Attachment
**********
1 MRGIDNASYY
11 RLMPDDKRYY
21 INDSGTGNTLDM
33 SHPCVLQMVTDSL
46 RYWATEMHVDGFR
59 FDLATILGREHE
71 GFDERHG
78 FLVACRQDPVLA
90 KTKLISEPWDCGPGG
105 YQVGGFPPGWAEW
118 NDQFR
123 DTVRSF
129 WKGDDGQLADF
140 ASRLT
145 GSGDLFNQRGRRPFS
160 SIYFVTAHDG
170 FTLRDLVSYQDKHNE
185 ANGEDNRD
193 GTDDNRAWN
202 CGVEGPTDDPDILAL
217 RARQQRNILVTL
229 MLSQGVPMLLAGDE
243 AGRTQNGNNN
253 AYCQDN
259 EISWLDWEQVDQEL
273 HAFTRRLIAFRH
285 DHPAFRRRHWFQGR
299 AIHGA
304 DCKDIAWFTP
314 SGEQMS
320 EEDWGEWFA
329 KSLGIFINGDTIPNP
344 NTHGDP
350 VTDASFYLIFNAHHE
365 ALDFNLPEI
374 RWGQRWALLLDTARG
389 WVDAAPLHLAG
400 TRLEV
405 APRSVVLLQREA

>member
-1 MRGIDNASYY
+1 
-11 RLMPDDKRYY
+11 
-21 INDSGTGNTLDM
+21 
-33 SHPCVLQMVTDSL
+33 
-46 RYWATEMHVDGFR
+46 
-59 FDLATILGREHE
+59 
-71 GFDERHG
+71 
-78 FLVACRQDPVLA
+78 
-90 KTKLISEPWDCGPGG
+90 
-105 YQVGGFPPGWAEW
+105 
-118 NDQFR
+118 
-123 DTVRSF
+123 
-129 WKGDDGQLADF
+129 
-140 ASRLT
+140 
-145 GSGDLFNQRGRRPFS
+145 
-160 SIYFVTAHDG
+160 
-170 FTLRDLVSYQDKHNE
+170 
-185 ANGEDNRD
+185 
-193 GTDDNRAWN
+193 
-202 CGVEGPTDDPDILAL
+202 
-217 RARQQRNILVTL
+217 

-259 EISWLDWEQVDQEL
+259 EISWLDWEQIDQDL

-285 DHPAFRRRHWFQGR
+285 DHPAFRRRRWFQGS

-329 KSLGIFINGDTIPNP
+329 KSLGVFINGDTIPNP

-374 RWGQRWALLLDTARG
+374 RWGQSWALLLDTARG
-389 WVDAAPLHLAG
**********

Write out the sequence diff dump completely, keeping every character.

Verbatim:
1 MRGIDNASYY
11 RLMPDDKRYY
21 INDSGTGNTLDM
33 SHPCVLQMVTDSL
46 RYWATEMHVDGFR
59 FDLATILGREHE
71 GFDERHG
78 FLVACRQDPVLA
90 KTKLISEPWDCGPGG
105 YQVGGFPPGWAEW
118 NDQFR
123 DTVRSF
129 WKGDDGQLADF
140 ASRLT
145 GSGDLFNQRGRRPFS
160 SIYFVTAHDG
170 FTLRDLVSYQDKHNE
185 ANGEDNRD
193 GTDDNRAWN
202 CGVEGPTDDPDILAL
217 RARQQRNILVTL
229 MLSQGVPMLLAGDE
243 AGRTQNGNNN
253 AYCQDN
259 EISWLDWEQVDQEL
273 HAFTRRLIAFRH
285 DHPAFRRRHWFQGR
299 AIHGA
304 DCKDIAWFTP
314 SGEQMS
320 EEDWGEWFA
329 KSLGIFINGDTIPNP
344 NTHGDP
350 VTDASFYLIFNAHHE
365 ALDFNLPEI
374 RWGQRWALLLDTARG
389 WVDAAPLHLAG
400 TRLEV
405 APRSVVLLQREA

>member
-1 MRGIDNASYY
+1 
-11 RLMPDDKRYY
+11 
-21 INDSGTGNTLDM
+21 
-33 SHPCVLQMVTDSL
+33 
-46 RYWATEMHVDGFR
+46 
-59 FDLATILGREHE
+59 
-71 GFDERHG
+71 
-78 FLVACRQDPVLA
+78 
-90 KTKLISEPWDCGPGG
+90 
-105 YQVGGFPPGWAEW
+105 
-118 NDQFR
+118 
-123 DTVRSF
+123 
-129 WKGDDGQLADF
+129 
-140 ASRLT
+140 
-145 GSGDLFNQRGRRPFS
+145 
-160 SIYFVTAHDG
+160 
-170 FTLRDLVSYQDKHNE
+170 
-185 ANGEDNRD
+185 
-193 GTDDNRAWN
+193 
-202 CGVEGPTDDPDILAL
+202 
-217 RARQQRNILVTL
+217 

-259 EISWLDWEQVDQEL
+259 EISWLDWEQIDQDL

-285 DHPAFRRRHWFQGR
+285 DHPAFRRRRWFQGS

-329 KSLGIFINGDTIPNP
+329 KSLGVFINGDTIPNP

-374 RWGQRWALLLDTARG
+374 RWGQSWALLLDTARG
-389 WVDAAPLHLAG